Things Aren't Always As They Appear

Introduction

I have learned that things aren’t always as they appear.  This is especially true when dealing with human behavior and human relationships.  We humans are very complex beings and appearances typically do not tell you all that is going on.  It is easy to look at someone and prejudge them based on those appearances.  However, those appearances could have a whole different meaning then what we are familiar with, which would make our presuppositions incorrect.

I found the following story on the Internet as I was looking for illustrations for the topic of this discussion (http://www.sermoncentral.com/sermon.asp?SermonID=30756&ContributorID=1335).

Ridgecrest is a large Baptist-run assembly ground, nestled in the mountains of western North Carolina. All summer long, every year, thousands of Christians come to Ridgecrest for training, inspiration, Bible study, and challenge.

A few years ago, during a conference, people began to notice a man hanging around the grounds. He did not look like he had just stepped out of your typical Sunday School class. His clothes were tattered and torn; they looked like something even the Salvation Army would throw away. His face had not been visited by a razor for a long time. His shoes could best be described by the title of Hymn No. 2 in the book – “Holy, Holy, Holy”! And worst of all, there was the BO. You know about BO? Let’s just say that when you got close, you did not get a whiff of Chanel No. 5. This young man was clearly “not one of us”, not the kind of person you normally see at Christian campgrounds.

What did he do? Not much, really. He did not approach anyone. He did not harass anybody. He did not ask for money. He mostly just hung around. When chapel services were held, he would walk across the front and sit down. When classes were under way, he would lie down on the grassy slopes nearby. And when meals were being served, he would stand on the dining hall porch, not far from the long lines of people clutching their meal tickets. No begging, no demands, just standing around.

At the end of the week they announced that there would be a special speaker for the closing service, and that he would speak on the theme, “Inasmuch as you have not done it unto one of the least of these, you have not done it unto me.” They promised that the audience would truly remember this message. The hymns were sung, the prayers were prayed, the choir sang, and the special speaker approached the podium. Who do you think was that special speaker? Who brought that memorable message?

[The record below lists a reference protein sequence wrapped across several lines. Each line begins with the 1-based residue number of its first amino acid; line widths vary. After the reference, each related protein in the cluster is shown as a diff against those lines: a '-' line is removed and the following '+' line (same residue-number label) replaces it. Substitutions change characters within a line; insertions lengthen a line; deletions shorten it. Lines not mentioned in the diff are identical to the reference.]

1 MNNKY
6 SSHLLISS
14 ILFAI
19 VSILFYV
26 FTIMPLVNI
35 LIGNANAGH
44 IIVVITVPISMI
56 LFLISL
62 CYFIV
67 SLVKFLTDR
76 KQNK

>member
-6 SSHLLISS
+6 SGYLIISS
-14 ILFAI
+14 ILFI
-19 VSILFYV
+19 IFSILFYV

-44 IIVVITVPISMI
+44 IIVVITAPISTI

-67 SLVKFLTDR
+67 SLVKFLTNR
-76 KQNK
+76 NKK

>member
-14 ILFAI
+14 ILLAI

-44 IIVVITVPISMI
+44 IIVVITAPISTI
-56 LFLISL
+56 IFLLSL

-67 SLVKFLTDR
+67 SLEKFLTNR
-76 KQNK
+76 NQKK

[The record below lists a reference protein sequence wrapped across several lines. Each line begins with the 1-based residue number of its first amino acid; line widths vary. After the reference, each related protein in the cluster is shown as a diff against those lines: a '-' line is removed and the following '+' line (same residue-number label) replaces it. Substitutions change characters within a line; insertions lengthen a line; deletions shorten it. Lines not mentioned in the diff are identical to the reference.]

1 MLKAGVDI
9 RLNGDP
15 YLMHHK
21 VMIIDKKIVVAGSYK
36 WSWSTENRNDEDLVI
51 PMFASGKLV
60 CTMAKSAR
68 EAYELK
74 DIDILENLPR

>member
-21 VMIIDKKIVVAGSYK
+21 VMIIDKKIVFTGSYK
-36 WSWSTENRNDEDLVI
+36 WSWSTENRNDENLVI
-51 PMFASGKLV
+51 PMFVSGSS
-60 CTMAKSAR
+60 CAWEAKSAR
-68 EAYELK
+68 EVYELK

That scruffy young man! That hangaround bum with the worn-out clothing, the messy beard, and the offensive BO! It turns out that he was a young pastor who had been asked to play a part by the organizers of the conference. And his message stung as he said to the crowd, “No one tried to include me in anything. No one asked me if I needed help. No one invited me to the dining hall. No one sat down to listen to my story. A few put religious tracts into my hand. One or two pulled out a dollar bill and gave it to me. But most of you turned your eyes and pretended not to see me. My appearance offended you, and you left me out.”

How many times have you prejudged someone based on their appearances?  How many times do you think you ostracized someone merely based on what you saw?  What about the other side of the coin so to speak?  How many times were you prejudged by someone based on appearances or what portrait someone else painted of you?

We are going to discuss the illusion that appearances expose and how this could adversely affect relationships and the decision making process.  I hope that you would come to know that you cannot rely on appearances as a definite source of reliable information about a person or anything else.  We are already aware of this fact, but for some reason we tend to abandon that knowledge in certain situations.  We are going to start our discussion with Samuel who presupposed a king for Israel based on appearances.

Samuel’s False Impression

Read 1 Samuel 16:1-13

1 Samuel 16:1 (NKJV) -- {1} Now the Lord said to Samuel, “How long will you mourn for Saul, seeing I have rejected him from reigning over Israel? Fill your horn with oil, and go; I am sending you to Jesse the Bethlehemite. For I have provided Myself a king among his sons.”

Here God told Samuel that He had chosen a king.  Note that the Lord says that he provided himself a king.  This is very interesting considering that God did not want to give the people a king, but instead wanted to be their king personally.  Here the Lord conceded to give them a king as they had requested (See 1 Samuel 8).

1 Samuel 16:2-3 (NKJV) -- {2} And Samuel said, “How can I go? If Saul hears it, he will kill me.” But the Lord said, “Take a heifer with you, and say, ‘I have come to sacrifice to the Lord.’ {3} Then invite Jesse to the sacrifice, and I will show you what you shall do; you shall anoint for Me the one I name to you.”